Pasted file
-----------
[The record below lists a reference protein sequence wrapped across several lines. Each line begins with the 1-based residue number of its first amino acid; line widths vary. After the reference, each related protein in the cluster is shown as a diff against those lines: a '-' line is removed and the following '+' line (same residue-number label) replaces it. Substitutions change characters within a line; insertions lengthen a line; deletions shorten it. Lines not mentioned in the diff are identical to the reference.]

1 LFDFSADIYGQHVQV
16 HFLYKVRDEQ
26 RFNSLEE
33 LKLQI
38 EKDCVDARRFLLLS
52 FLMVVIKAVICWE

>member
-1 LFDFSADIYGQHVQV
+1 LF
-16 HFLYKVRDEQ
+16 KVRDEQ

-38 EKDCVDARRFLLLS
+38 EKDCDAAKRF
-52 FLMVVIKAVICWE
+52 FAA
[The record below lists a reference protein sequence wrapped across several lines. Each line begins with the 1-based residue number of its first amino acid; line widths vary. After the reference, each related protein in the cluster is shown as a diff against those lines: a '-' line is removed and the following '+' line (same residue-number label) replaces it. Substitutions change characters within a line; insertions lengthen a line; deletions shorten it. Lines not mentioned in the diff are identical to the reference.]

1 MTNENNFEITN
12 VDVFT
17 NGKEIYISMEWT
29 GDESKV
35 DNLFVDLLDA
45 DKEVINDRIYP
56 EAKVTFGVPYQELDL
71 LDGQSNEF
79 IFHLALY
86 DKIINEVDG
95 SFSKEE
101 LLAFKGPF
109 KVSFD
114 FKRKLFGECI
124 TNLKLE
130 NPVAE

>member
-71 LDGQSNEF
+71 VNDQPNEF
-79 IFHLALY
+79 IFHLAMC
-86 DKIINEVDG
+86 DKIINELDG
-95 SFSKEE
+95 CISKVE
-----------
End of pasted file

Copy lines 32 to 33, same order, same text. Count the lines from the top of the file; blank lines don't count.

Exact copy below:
124 TNLKLE
130 NPVAE